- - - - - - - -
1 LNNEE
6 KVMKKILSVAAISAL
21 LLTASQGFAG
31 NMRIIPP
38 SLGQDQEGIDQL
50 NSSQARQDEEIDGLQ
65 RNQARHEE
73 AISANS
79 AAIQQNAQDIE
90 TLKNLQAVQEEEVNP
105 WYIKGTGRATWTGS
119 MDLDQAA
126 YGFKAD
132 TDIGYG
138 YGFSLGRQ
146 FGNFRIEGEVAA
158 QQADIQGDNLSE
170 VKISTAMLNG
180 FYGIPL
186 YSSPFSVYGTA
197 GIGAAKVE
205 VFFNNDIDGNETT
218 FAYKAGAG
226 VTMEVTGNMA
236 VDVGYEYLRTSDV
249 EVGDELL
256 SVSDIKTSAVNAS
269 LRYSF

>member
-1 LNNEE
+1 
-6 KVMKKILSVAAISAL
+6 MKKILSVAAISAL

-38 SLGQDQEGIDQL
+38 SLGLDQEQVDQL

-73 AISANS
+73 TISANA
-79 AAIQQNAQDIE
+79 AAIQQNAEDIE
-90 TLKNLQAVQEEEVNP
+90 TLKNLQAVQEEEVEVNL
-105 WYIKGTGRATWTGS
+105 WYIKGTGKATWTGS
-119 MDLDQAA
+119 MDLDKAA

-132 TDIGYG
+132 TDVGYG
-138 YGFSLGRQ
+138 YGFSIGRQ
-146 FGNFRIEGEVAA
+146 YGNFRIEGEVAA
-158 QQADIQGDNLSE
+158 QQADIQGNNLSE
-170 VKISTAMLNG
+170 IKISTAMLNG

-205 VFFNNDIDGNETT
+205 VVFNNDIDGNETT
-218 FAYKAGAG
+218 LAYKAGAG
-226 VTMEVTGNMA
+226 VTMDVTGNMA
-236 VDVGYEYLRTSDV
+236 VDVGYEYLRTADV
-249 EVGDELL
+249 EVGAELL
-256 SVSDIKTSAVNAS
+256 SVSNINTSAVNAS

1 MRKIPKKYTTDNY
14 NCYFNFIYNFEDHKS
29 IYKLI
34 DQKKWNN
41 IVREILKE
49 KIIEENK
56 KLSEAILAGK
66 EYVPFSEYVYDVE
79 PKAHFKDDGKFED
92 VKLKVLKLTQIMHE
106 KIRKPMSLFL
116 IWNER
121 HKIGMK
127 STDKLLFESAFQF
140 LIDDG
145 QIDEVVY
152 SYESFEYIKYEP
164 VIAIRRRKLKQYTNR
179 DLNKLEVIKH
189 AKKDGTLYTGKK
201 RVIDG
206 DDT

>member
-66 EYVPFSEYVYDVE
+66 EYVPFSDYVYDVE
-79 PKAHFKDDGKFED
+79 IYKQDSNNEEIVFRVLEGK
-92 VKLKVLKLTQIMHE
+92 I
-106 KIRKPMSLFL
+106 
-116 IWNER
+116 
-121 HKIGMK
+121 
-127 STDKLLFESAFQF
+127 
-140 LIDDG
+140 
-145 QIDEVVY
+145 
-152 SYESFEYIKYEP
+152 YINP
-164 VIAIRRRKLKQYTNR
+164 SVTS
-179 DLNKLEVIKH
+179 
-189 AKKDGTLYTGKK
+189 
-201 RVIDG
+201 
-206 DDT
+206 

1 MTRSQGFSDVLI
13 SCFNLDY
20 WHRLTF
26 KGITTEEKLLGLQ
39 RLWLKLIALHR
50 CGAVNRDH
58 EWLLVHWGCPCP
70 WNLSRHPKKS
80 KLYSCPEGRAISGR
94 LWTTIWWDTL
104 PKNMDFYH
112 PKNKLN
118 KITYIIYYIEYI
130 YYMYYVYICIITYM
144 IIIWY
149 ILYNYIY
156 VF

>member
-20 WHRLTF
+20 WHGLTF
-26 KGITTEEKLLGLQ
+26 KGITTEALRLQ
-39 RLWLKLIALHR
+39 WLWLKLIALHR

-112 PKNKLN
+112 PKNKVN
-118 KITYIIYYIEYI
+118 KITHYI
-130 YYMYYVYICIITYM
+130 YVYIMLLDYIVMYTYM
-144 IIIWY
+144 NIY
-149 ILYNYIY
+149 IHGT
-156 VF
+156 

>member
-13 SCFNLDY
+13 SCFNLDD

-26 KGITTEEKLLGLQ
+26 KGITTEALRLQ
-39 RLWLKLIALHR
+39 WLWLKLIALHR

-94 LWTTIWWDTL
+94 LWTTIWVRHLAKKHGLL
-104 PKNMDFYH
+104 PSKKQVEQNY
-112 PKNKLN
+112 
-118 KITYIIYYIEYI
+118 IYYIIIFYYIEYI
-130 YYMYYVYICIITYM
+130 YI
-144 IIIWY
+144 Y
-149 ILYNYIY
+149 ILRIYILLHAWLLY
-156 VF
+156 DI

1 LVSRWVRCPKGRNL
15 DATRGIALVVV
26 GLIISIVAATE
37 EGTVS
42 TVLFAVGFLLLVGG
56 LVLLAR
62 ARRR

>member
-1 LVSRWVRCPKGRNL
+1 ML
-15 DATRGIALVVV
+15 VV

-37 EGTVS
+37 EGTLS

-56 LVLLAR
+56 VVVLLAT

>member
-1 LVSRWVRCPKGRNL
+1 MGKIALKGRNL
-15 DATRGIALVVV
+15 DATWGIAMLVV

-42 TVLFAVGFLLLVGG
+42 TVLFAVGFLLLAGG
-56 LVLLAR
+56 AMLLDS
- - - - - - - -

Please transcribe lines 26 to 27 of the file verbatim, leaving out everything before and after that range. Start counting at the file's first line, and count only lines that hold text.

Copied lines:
249 EVGDELL
256 SVSDIKTSAVNAS